Producers who “get their acts together” on handling such contracts “can function in the convergent world,” he says.
But it will take some time before full convergence ever gets to strut its stuff, according to Barbara Lautzenheiser, principal of Lautzenheiser and Associates, a Hartford, Conn. actuarial consulting firm.
GLB notwithstanding, she explains, “the state insurance laws still sit where they are.” Marketers can do something about convergence in temporary ways, she concedes, but the state laws need to change before more convergent insurance products can ever come about.
Complicating matters is the fact that, where cross-sector convergence is concerned, the laws and regulators of the other sectors also have to be considered–those related to securities and banking, at state and federal levels.
Right now, Lautzenheiser says, “we have separate and distinct regulatory bodies trying to keep these things separate, at a time when consumers need something with all the functions.”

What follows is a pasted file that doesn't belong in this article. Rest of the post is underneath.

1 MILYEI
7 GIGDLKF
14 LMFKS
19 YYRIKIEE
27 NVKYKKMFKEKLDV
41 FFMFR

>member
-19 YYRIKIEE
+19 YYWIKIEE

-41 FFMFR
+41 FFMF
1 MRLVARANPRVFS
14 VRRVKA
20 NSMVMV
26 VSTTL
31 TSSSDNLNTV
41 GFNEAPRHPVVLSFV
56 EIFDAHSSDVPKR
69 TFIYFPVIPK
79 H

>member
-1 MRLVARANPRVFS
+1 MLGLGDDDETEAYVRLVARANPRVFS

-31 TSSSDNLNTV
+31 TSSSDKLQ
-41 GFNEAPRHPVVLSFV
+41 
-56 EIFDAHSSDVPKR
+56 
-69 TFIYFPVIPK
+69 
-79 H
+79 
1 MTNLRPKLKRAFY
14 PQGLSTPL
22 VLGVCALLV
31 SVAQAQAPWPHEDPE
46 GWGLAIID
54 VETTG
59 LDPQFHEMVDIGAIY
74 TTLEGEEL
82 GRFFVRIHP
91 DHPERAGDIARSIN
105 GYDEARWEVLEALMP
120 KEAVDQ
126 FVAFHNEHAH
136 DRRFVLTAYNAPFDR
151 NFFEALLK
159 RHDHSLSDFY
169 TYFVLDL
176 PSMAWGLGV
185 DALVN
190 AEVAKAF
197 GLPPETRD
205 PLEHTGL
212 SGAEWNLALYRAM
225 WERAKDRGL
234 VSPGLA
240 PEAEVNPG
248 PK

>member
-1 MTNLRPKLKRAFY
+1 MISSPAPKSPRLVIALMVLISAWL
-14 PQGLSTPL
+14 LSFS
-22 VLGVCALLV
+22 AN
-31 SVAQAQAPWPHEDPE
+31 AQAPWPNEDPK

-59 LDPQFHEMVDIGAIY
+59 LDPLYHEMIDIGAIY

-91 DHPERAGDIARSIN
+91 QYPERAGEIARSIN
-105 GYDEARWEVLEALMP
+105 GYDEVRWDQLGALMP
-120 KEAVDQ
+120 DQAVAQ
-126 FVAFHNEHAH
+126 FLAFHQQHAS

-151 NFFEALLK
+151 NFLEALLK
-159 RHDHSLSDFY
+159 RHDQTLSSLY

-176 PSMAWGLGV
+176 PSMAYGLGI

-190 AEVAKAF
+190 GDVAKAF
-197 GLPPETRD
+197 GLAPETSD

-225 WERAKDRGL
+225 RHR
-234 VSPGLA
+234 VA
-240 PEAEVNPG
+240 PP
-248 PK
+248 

That is why cross-selling of products is what the industry is doing now, she says. Marketers “treat clients like the hub of a wheel, offering them separate and distinct products. Its converged service, not products.”
Lautzenheiser doesnt think the respective regulatory agencies will–or need to–change what they regulate. “Rather, they will merge the way they regulateso there is more consistency.”
This will be an evolutionary process, not revolutionary, the actuary predicts.
For now, the mood is one of dawning awareness of convergent potential. As Murphy puts it, “the single point of entry, the access to a menu of products, the ease of doing business–producers get excited about this.” In short, “distribution gets it. “
Reproduced from National Underwriter Life & Health/Financial Services Edition, May 27 2002. Copyright 2002 by The National Underwriter Company in the serial publication. All rights reserved.Copyright in this article as an independent work may be held by the author.